Kilimanjaro Trek FAQs
After booking your trek, you’ll receive a pre-departure packet in the mail, which includes trip details and tips. Until then, here are some common questions from our travelers.
No special mountaineering equipment is needed, and most active guests find they already have most of the items—hiking boots, multiple layers, warm hats and gloves, down jacket, etc. Once you’ve joined your trek, you’ll receive a detailed packing list and rental gear list to help you prepare.
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You don’t need to be an athlete or have experience with technical mountaineering, but you do need to be active, committed to training prior to the climb, and ready to persevere on the mountain. The trails are completely nontechnical—very steep in some areas and easy in others. Before your trek, we recommend strength training exercises and regular hikes to familiarize your body with the rigors and nuances of the trails. Give us a call for specific recommendations.
Kilimanjaro Training Tip: Sideward Bound-Pause Exercise
Temperatures on the mountain vary greatly—from 70-90 °F in the rainforest to -10 °F near the summit. Above the tree line, most days are 30-50 °F. Kilimanjaro creates its own weather patterns, and the weather can change dramatically and without warning. Your guides will help you be prepared for sun, rain, snow, and wind. We recommend layering your clothing and carrying your waterproof shell at all times.
While we can run treks on any route, we strongly recommend the least traveled, most scenic, and nontechnical options. All of our routes offer acclimatization time, stunning views, and more intimate experiences on the mountain. The [Western Approach Route] is our 9-day acclimatization trek. The [Grand Traverse Route] is our 10-day, least traveled climb with maximum acclimatization and upgrades. The [Umbwe Route] is our most efficient and challenging (yet do-able) route to the summit.
To see even more of Kilimanjaro, you’ll descend the Mweka Route on the southeastern slopes of the mountain. The final day’s descent is through lush forests on a well-maintained trail to the gate. Here you’ll be awarded your climbing certificate and savor a hearty meal before bidding farewell to your guides and porters.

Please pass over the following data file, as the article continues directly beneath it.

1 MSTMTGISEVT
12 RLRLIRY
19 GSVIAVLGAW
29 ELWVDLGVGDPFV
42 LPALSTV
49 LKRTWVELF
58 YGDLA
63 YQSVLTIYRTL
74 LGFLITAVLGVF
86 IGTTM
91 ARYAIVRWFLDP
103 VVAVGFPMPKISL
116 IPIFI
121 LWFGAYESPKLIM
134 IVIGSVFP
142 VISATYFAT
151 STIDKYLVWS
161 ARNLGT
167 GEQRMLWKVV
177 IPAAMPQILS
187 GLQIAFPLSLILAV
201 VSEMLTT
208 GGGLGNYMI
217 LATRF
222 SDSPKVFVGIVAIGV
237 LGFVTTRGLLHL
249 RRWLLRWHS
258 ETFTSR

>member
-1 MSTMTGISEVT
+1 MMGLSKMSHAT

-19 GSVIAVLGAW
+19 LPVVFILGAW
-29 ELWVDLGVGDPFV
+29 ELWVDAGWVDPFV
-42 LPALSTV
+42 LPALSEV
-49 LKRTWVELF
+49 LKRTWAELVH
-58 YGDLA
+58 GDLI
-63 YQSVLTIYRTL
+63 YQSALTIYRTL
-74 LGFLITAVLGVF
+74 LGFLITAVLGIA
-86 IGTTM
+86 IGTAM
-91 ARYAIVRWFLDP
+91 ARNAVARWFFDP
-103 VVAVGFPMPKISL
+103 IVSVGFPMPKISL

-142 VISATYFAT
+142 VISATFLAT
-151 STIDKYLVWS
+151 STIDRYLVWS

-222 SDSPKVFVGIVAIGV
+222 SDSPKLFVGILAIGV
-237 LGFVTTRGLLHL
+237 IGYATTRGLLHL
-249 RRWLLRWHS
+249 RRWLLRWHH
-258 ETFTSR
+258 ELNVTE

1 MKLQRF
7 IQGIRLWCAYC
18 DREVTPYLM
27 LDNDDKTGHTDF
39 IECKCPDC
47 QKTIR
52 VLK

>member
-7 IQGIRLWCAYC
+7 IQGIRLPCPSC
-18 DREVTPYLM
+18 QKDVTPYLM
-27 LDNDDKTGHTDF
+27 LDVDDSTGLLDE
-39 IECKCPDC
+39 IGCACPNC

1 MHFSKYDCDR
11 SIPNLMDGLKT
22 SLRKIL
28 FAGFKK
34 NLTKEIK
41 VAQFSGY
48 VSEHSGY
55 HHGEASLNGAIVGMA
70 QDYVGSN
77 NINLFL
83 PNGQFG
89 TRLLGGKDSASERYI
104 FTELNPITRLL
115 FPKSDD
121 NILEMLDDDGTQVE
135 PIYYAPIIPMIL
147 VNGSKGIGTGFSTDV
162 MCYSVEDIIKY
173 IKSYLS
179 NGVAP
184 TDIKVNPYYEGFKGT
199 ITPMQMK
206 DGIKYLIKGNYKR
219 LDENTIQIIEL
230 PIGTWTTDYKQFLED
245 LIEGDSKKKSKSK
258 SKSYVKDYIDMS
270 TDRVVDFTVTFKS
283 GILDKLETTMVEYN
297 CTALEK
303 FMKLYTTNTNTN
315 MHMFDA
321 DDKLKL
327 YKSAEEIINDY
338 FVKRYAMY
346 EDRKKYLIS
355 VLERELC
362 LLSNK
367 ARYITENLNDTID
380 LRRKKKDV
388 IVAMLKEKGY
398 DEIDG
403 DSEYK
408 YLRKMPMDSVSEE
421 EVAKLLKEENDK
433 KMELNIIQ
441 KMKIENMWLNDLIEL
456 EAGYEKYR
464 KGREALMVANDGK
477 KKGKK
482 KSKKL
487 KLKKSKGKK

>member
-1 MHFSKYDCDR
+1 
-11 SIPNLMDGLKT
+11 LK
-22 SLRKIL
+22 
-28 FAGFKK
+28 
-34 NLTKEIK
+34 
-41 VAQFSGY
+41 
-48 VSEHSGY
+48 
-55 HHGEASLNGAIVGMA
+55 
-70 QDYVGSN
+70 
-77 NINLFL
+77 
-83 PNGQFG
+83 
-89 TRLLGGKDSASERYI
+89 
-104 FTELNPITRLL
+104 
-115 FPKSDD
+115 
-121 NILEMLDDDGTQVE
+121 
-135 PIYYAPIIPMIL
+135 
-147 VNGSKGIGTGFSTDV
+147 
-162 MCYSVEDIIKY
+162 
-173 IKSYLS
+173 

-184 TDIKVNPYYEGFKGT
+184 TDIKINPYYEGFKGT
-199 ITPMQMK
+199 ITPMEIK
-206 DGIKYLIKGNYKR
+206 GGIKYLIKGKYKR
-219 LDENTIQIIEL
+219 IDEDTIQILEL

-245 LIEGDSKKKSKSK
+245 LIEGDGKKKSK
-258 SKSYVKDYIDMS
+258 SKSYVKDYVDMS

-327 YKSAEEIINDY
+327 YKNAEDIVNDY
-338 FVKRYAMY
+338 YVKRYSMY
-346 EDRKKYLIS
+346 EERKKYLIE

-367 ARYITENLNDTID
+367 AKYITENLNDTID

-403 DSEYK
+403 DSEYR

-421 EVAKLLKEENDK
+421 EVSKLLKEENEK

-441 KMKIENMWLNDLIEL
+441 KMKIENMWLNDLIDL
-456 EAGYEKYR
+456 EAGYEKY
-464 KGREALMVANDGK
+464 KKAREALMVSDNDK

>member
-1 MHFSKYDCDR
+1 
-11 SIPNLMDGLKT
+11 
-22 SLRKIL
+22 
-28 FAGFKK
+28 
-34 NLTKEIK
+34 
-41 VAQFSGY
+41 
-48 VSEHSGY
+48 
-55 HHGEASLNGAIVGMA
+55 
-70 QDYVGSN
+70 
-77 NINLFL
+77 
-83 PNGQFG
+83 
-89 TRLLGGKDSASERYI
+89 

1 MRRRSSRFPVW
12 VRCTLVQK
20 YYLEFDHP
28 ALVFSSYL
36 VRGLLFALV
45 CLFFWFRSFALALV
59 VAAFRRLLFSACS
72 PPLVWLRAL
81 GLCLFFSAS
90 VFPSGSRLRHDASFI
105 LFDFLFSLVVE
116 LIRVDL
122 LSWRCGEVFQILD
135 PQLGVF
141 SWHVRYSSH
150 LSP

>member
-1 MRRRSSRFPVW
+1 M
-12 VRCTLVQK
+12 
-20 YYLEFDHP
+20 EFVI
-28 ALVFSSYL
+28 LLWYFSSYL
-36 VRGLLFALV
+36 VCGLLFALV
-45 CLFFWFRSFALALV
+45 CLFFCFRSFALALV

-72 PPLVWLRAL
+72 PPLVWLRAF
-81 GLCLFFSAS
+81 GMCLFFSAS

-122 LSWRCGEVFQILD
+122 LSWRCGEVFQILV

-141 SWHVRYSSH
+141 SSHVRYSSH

Don’t worry! There’s a guide for every three trekkers so you can move at your own pace. Our guides will remind you to move pole, pole (slowly, slowly). Hiking at a slow and steady pace gives your body a chance to acclimatize to the altitude.
If you need to descend early, one of our medically-trained Mountain Guides will assist you down the mountain. They know a network of shortcuts to escort you to our next campsite efficiently and safely.
Porters carry all of your gear except for your day pack, which holds your water, raingear, sunscreen, and camera. The pack typically weighs 10-12 lbs. On our [Grand Traverse Route], personal porters will carry your day pack. You can employ a personal porter on the other routes if you wish.
Thomson Mountain Guides are internationally certified Wilderness First Responders. Tanzanian- born, they are all seasoned Kilimanjaro experts with 100-200+ personal summits. They speak English and Swahili, have extensive experience leading treks with western group dynamics, and carry an arsenal of emergency equipment that they are trained to use. Trekking with them is the safest way to summit.
Chefs with professional hygienic food preparation training make three hot, nutritious meals, trail snacks, and afternoon tea each day. You’ll eat all three meals in a solar-lit dining tent with your fellow trekkers and head Mountain Guide. We also provide delicious vegetarian, vegan, gluten- free, and other specialty meals (upon advanced request). We’re happy to send you a sample menu—just ask!
Our mountain camps are set up and broken down each day by your expert porters. They include double occupancy, all-weather tents with full-ground pads to keep you and your gear dry. Private toilet tents, solar-lit dining tents with tables and large chairs, and basins of hot water for washing are all provided.
Our trek sizes are small, offering you a more intimate experience on the mountain. There’s no minimum size, so all departures are guaranteed. We take a maximum of 12 climbers on the Western Approach and Umbwe routes and eight climbers on the Grand Traverse Route.
June through October is best for cooler, drier weather. December through March is warm and a tad wetter with lush, green landscapes prevailing. The only months you don’t want to climb are April, May, and November because of heavy rains.
98% of Thomson trekkers reach Uhuru Peak, Mt. Kilimanjaro’s summit.
You’ll trek 4-7 hours most days. On the longest days, you’ll trek 10-15 hours.
The [Western Approach Route] covers 55-60 miles, the [Grand Traverse Route] about 85 miles, and the [Umbwe Route] about 45 miles.
Prior to the climb, you’ll enjoy an acclimatization day with wildlife viewing and nature walks. Trekking through the rainforest you may see black and white Colobus monkeys, tropical birds, and more.